Alleged Ponzi Schemer Targets Elderly - FOX 26 News | MyFoxHouston

Alleged Ponzi Schemer Targets Elderly

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Ninety-two-year-old John Borho Sr. trusted Leon Randy Sinclair with his life savings worth over $3 million.

"He thought that Randy was doing him a huge favor," Borho's son, John Borho Jr. said.

Seventy-three-year-old Mary Smith also trusted Sinclair with her life savings which totaled around 600 thousand dollars.

"She's a person who thought she was ready to retire in good shape and would be able to take care of herself and her daughter," Smith's attorney, Lewis Jost said.

Now both Borho and Smith say they are flat broke and allege Sinclair, the president of National Estate Planning stole all their money.

"He took all her money, all of it," Wanda Schultz, Smith's friend said.

While Sinclair lives in a million dollar home in the Memorial area, Smith, who once had over half a million dollars shops at the dollar store and makes meatloaf with Spam.

"I think it's deplorable, despicable, evil," Schultz said.

Borho, a former multimillionaire, now lives solely on social security.

"It's devastating to him," Borho's son said. "I honestly believe it's going to put him in his grave worrying about this."

In their lawsuits against Sinclair, Smith and Borho accuse him of keeping their money instead of putting it into annuities like he told them he would. Smith's attorney believes other elderly clients may also be broke because of Sinclair and just don't know it yet.

FOX 26 Investigates asked Jost if he feared Sinclair was running some sort of alleged Ponzi scheme.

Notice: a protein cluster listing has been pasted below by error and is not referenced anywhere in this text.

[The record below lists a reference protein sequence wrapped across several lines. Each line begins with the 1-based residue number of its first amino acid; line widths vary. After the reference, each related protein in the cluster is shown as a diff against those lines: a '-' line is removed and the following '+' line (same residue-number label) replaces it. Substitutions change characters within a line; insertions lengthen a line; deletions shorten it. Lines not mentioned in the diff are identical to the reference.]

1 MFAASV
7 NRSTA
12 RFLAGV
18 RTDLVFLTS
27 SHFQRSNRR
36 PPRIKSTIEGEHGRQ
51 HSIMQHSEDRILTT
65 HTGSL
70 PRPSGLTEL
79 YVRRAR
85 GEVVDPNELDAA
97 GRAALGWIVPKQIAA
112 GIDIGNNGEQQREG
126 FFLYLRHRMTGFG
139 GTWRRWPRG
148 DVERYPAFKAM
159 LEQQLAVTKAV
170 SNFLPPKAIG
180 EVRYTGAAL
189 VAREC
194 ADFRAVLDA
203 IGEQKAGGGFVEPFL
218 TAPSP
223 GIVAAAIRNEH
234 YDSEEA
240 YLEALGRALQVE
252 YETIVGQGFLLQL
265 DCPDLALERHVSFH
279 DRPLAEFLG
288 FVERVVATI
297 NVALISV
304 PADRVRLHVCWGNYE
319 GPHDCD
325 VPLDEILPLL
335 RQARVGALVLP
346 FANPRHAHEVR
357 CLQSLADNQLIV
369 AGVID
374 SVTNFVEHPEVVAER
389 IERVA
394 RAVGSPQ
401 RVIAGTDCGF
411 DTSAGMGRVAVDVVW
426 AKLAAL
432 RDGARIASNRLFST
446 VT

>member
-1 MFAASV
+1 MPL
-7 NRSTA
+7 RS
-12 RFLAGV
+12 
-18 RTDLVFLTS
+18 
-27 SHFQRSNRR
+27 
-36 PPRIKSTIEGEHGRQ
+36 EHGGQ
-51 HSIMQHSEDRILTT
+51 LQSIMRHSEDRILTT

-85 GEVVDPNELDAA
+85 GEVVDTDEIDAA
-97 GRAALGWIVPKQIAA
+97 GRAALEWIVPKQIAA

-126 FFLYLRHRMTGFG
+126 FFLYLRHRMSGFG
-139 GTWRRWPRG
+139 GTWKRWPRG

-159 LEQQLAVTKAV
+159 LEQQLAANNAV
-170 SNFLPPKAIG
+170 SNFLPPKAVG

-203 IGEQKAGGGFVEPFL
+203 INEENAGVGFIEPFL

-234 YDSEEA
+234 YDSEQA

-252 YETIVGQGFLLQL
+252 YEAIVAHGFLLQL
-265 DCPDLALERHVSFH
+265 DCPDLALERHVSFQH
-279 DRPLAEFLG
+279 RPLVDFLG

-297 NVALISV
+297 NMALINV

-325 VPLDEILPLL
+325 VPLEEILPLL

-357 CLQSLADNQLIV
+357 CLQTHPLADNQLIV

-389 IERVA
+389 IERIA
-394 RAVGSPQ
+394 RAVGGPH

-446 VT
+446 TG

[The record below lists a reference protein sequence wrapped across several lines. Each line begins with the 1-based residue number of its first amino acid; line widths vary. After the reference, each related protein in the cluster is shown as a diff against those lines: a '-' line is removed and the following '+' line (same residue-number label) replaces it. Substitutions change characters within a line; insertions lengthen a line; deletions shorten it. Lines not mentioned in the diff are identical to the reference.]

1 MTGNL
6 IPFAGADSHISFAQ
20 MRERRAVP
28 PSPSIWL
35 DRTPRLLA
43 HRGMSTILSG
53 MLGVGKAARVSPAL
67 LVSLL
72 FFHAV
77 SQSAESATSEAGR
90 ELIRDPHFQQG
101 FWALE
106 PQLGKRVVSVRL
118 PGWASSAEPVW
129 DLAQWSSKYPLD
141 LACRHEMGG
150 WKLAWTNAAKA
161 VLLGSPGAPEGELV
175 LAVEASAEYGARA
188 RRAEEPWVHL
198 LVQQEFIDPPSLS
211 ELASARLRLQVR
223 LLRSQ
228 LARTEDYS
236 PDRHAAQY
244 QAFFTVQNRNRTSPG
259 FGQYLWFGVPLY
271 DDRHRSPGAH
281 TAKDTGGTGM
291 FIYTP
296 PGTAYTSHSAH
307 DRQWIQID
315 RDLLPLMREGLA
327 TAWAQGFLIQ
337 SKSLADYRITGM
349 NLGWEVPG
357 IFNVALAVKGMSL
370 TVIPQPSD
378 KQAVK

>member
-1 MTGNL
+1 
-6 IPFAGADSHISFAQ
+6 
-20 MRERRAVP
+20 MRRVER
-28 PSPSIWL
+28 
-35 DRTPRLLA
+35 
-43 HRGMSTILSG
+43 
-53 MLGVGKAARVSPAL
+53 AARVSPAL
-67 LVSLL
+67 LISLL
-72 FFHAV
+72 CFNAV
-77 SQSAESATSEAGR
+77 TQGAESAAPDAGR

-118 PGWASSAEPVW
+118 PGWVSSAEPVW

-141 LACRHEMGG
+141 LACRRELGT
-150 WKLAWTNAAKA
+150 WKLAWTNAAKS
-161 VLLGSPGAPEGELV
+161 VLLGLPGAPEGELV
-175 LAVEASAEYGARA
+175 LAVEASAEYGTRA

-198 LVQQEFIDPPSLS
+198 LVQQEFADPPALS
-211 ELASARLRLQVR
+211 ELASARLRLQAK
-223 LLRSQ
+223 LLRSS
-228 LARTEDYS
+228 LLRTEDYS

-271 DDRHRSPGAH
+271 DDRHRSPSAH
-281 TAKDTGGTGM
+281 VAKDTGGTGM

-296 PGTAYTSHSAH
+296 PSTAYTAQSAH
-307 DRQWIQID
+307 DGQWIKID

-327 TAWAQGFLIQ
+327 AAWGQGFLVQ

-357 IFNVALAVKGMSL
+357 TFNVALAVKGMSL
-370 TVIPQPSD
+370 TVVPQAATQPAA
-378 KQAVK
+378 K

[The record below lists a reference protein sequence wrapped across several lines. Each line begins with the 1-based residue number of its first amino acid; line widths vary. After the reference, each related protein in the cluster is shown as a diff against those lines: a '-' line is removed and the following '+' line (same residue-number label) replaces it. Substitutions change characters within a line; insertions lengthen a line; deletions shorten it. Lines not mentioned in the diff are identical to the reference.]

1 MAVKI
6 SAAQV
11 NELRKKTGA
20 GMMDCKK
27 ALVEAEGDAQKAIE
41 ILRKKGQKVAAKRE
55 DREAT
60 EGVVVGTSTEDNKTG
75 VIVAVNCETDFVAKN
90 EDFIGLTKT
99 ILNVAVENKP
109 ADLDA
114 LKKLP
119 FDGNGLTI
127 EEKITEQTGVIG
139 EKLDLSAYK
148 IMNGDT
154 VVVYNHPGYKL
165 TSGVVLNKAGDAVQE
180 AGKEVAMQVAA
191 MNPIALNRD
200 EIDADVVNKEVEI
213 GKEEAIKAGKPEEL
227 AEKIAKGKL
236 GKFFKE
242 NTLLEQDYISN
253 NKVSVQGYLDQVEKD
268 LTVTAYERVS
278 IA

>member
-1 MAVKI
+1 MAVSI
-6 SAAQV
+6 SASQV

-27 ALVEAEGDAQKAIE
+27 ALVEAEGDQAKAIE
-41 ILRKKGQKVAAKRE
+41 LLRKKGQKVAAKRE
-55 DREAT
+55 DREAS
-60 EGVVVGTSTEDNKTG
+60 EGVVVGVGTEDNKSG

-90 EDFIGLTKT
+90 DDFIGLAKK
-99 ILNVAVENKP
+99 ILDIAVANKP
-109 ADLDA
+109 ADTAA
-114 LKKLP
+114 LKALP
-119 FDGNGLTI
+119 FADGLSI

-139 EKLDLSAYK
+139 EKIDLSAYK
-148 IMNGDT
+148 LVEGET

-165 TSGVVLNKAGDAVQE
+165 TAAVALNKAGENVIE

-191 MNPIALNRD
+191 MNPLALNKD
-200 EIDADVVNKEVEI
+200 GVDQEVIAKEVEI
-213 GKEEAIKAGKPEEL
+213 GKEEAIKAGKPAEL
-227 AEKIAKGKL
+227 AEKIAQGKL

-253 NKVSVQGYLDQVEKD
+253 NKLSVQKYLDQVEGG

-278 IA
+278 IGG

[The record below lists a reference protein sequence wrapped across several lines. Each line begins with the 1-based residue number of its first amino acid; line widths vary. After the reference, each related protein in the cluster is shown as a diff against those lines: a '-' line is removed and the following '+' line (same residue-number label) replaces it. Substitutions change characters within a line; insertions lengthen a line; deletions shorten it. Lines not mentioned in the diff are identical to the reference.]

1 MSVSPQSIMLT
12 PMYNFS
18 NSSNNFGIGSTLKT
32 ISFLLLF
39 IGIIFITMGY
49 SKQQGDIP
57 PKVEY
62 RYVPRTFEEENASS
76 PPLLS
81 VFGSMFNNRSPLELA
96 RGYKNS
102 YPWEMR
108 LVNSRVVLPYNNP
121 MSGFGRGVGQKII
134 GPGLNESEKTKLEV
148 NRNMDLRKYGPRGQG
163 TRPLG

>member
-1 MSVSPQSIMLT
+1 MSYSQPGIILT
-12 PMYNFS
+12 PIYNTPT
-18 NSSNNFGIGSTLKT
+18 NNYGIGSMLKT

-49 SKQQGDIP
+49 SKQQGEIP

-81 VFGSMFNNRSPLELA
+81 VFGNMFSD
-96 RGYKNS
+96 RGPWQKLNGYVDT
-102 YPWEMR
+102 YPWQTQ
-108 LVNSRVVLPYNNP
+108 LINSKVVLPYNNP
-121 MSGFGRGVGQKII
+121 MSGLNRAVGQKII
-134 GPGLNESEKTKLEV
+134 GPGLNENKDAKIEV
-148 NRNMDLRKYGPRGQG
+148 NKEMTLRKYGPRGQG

"Yes," Jost replied. "If it didn't start out that way it ended that way."

And how it's all ending for Smith and Borho is painful to watch, according to those closest to them.

Smith and Borho don't know each other but their lawsuits paint the same disturbing picture. Both of them reportedly knew Sinclair for many years and both handed over their life savings to him after their spouses died. Smith's attorney said Sinclair even drove the grieving widow to banks where she had accounts.

"He told her he could put her money in safe investments that would generate a monthly income stream for her living expenses," Jost said.

According to his lawsuit Sinclair told Borho the same thing. But when they or anyone else asked Sinclair to prove where the money was the suit alleges they would get excuses and the run around.

"We just wanted to know where is the money, where is her money and he would not tell us," Schultz said.

"We never saw any account numbers, didn't know what kind of interest it was making, had no idea where the money was, none whatsoever," Borho Jr. said.

The southwest side office for Sinclair's National Estate Planning has been closed for some time. A sign says it's closed for the holidays but the court ordered a receiver so Jost is trying to locate some of Smith's money.

"As of now we have not found the money, we are still looking," Jost said.

FOX 26 Investigates went to Sinclair's posh home to get his side of the story. Sinclair opened the door and told us he had nothing to say. In court documents he denies all the allegations made against him in the suits.

Sinclair is currently under criminal investigation by the Texas Department Of Insurance. A sergeant with that agency's fraud division confirms there's an on-going criminal probe involving Sinclair but declined to give us any details.

Unless their situations take an unexpected turn, Smith and Borho will be spending their golden years penniless, even though they spent years saving substantial amounts of money.

"This man is the great pretender, the great deceiver. He's done terrible things to people," Schultz said.

"He's done everything he's going to do to my dad other than put him in the grave," Borho said. "And that's what he's working on now."
 

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